As expected, today the sky is covered in deep cloud and the sea has taken on a sullen look.  Driving down to the jetty there was nothing special to see, apart from the Thrift that is now flowering in the rock crevices, but we decided to walk along the white sand beach that would eventually lead us back to the campsite if we walked for long enough.

There was a group of four people chatting in the distance but as we approached they broke up and we found ourselves in conversation with one couple with two Jack Russells.  They were German and had been coming to Barra for 30 years.  I trumped that with our 1971 visit but they certainly beat us as they had come every year over that period.  They loved the Outer Hebrides in general and also the Isle of Wight!

Apparently they used to stay at Sir Compton Mackenzie’s old house, opposite the airport.  It used to be run as a B & B but now is left shut up.  What a shame as it would make a lovely home.  One of the dogs found an enormous piece of wood and struggled over the sand with it, delighted.  We still miss our two…


As we walked back to Bessie a flypast of Sanderlings caught our attention.  They were heading towards our beach outside the campsite, or perhaps further afield to South Uist?


We decided to take the drive down to Castlebay, keeping an eye open for anything interesting on the way.

At Earsary we found a Common Sandpiper on a rock – alone as usual.


Over on a rock the Tern couple were separated and ignoring each other but there was nothing else of note.

As we approached Castlebay this strange sheep caught our attention.  She seemed to be looking straight at us, showing off her non-matching earrings.  I must say she makes me giggle just to look at her photo!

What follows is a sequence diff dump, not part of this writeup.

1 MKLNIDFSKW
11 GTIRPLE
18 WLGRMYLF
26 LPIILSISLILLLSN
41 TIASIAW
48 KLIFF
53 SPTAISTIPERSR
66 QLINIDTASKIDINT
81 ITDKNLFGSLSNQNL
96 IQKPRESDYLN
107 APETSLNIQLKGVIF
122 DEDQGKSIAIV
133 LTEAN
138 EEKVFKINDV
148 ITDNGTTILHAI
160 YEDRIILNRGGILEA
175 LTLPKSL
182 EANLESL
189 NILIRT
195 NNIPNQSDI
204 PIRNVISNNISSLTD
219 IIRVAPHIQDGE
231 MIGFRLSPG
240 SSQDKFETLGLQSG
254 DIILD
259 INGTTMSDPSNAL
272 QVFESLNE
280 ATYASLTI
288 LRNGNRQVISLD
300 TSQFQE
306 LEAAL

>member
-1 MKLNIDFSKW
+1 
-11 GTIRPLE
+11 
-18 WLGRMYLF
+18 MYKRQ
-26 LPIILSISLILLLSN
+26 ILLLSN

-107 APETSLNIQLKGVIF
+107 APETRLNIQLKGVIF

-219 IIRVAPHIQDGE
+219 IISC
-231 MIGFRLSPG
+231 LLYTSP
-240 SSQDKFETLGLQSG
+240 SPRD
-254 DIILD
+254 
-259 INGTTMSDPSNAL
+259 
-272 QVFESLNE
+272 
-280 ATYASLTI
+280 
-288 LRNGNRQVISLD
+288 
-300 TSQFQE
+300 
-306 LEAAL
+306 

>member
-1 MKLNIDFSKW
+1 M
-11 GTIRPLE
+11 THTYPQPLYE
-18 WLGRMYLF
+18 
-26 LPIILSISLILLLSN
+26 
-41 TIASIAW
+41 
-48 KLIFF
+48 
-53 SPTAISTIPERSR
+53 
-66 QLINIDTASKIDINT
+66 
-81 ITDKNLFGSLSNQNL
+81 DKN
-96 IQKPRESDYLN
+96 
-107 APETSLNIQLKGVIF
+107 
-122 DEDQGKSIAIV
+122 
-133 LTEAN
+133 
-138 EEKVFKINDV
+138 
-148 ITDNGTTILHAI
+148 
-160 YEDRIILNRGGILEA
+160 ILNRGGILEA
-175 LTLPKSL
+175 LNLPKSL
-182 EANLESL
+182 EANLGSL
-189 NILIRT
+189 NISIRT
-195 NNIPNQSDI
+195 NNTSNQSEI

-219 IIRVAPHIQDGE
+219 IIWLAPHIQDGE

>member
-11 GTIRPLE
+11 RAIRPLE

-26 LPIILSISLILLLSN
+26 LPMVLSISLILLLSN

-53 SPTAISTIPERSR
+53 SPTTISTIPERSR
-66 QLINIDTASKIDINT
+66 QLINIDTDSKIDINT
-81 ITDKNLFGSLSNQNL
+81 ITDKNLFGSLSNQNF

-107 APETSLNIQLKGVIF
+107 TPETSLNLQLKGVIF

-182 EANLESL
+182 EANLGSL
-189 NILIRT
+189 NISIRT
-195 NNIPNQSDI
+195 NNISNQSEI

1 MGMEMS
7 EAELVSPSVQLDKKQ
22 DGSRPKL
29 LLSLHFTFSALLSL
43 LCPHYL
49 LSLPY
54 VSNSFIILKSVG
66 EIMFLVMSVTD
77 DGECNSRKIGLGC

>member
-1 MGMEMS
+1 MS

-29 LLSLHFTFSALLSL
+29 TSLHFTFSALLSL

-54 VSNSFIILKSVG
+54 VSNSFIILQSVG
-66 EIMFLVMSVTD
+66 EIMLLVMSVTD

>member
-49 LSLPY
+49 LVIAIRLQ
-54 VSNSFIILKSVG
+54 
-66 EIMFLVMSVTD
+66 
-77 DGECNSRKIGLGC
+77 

I saw what I believe to be a Rock Pipit on a rock (!)


and after popping into the Co-op for a few things we drove over to Vatersay.  On the way we passed what we’re equally sure to be a meadow pipit and not just because he in the grass!


There were quite a few different bird species over at our favourite bay.  A few Dunlins and Sanderlings (which are often seen together).  For those who don’t know, the Dunlin is the one with a black tummy.


One of the Sanderlings has already changed into his summer plumage but seems to be the only one so far.


It’s interesting to see the difference in size between the Iceland Gull and the Sanderling


If you remember, we were talking about love being in the air on Barra.  Well, we’ve never seen this behaviour before with the Ringed Plovers



… And just look at this male’s eyes!  Somehow the white ring above his eyes has separated making him look pop-eyed at the female’s attitude!


There is a lone Common Sandpiper (of course) poking around in the seaweed for food…


Driving back over to Barra, Castlebay was bathed in a welcome early evening sun…


… And we picked up two new birds for Barra this year, a Song Thrush and a Goldfinch.  We saw the latter in this area two years ago.



Driving out of Castlebay we spotted something we had not seen before – the statue of Our Lady of the Sea with the baby Jesus – which is sited up on Ben Heaval (highest hill on Barra at 383m above sea level, where she looks out over the bay.  She was erected in 1954 and stands at 275m.


She is said to look after the people of Barra, particularly the fisherman and hopefully is looking after us too.